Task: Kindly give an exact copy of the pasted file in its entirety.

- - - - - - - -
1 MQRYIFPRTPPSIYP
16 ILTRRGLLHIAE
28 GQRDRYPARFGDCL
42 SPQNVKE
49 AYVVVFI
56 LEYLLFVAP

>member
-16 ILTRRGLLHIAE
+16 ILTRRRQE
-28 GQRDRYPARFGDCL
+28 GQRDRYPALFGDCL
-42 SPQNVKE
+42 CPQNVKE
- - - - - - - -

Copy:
1 MQRYIFPRTPPSIYP
16 ILTRRGLLHIAE
28 GQRDRYPARFGDCL
42 SPQNVKE
49 AYVVVFI
56 LEYLLFVAP

>member
-16 ILTRRGLLHIAE
+16 ILTRRRQE
-28 GQRDRYPARFGDCL
+28 GQRDRYPALFGDCL
-42 SPQNVKE
+42 CPQNVKE